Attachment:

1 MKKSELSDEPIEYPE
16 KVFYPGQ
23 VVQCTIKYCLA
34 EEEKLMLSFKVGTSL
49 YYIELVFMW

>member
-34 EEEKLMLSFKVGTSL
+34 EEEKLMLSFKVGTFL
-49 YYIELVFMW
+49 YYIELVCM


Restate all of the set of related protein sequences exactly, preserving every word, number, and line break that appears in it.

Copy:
1 MKKSELSDEPIEYPE
16 KVFYPGQ
23 VVQCTIKYCLA
34 EEEKLMLSFKVGTSL
49 YYIELVFMW

>member
-34 EEEKLMLSFKVGTSL
+34 EEEKLMLSFKVGTFL
-49 YYIELVFMW
+49 YYIELVCM